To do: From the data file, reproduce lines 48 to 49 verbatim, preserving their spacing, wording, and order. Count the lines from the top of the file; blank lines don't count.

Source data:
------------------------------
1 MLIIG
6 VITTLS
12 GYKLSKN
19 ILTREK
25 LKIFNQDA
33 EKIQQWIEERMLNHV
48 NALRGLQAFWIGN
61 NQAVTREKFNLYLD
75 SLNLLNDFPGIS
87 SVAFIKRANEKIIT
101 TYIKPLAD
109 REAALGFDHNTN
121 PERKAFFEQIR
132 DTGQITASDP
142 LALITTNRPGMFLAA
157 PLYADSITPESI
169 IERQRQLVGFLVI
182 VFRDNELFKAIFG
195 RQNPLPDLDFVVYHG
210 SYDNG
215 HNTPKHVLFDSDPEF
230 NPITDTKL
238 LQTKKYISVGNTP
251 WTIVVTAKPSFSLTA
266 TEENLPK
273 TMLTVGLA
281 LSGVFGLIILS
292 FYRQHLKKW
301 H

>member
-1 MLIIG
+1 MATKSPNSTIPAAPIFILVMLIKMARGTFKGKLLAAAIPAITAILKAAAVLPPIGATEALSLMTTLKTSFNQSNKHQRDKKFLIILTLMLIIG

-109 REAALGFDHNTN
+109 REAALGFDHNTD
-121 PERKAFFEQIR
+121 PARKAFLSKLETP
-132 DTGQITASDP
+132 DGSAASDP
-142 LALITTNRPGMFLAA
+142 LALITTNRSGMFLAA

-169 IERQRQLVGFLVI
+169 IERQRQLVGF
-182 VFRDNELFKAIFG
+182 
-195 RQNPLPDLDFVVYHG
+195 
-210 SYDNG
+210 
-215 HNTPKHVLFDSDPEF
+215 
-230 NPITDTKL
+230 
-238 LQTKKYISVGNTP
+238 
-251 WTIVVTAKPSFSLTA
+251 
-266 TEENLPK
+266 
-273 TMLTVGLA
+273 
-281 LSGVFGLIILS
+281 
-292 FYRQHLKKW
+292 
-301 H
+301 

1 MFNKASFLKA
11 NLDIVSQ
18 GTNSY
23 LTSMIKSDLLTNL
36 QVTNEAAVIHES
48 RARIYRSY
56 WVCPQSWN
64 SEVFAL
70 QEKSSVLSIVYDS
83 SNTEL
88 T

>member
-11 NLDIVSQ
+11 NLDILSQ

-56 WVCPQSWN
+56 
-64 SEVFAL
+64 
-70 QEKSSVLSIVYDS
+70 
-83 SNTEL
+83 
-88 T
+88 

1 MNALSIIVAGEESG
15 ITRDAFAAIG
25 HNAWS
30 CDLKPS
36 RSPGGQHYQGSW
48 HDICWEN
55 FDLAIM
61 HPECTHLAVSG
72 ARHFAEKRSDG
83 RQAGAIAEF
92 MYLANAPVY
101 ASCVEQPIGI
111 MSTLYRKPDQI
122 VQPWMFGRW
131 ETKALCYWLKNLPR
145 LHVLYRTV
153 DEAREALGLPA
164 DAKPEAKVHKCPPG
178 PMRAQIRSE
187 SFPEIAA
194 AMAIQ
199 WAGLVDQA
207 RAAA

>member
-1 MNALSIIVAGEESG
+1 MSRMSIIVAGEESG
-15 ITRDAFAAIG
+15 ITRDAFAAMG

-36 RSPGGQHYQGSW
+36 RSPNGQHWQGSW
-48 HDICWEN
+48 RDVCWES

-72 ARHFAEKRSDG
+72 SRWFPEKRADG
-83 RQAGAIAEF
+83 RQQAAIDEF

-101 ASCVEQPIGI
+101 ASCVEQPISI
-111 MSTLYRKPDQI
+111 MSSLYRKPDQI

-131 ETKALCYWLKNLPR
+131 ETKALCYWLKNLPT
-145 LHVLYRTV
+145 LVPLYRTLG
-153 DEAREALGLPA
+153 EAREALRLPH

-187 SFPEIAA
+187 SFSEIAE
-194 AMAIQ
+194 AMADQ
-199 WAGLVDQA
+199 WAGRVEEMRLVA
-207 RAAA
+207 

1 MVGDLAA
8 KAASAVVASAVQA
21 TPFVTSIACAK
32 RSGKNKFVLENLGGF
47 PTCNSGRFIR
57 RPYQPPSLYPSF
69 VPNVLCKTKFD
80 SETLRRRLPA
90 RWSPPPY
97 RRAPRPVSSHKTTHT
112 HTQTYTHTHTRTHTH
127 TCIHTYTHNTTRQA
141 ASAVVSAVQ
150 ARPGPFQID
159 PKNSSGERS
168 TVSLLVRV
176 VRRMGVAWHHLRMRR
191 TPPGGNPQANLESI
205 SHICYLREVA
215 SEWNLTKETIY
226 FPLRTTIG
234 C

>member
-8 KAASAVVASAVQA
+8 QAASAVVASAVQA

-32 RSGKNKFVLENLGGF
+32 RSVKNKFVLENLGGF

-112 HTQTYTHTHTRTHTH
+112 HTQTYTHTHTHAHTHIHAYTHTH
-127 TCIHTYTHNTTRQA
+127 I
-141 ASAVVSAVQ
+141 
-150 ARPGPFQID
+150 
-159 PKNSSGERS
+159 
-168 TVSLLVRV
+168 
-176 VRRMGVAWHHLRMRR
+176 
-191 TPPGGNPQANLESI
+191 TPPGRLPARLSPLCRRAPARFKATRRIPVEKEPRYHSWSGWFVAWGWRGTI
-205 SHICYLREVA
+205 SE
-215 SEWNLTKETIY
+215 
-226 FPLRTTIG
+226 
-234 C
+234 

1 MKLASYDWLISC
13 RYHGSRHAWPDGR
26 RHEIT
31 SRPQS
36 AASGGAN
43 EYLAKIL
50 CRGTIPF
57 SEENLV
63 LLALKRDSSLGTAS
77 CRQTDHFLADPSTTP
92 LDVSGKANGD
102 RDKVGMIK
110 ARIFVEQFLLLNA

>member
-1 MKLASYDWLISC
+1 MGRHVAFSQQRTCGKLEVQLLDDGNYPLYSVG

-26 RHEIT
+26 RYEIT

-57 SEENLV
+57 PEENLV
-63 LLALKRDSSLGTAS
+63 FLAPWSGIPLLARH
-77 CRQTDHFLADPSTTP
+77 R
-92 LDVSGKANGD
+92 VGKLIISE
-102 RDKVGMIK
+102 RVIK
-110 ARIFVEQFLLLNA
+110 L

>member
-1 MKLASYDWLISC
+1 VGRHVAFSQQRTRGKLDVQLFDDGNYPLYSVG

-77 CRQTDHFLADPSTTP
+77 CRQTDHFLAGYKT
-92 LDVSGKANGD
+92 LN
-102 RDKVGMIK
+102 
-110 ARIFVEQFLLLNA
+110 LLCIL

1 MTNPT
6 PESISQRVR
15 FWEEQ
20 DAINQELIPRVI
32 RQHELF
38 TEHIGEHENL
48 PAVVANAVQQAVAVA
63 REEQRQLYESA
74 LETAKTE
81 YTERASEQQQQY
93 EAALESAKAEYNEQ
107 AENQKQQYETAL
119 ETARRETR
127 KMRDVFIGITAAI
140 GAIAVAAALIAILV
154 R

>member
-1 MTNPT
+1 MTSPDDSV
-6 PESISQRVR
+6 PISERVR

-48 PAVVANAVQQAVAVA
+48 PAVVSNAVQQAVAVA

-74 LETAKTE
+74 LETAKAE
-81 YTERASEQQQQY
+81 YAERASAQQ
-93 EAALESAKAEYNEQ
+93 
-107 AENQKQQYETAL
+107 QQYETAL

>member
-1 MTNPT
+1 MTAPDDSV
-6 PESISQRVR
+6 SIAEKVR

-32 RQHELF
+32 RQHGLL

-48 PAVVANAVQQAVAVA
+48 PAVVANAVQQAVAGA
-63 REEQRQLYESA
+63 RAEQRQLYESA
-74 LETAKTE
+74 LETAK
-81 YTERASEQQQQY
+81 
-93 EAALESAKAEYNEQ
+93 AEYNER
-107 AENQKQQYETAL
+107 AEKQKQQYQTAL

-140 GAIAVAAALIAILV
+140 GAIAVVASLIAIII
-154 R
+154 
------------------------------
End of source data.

+210 
-215 HNTPKHVLFDSDPEF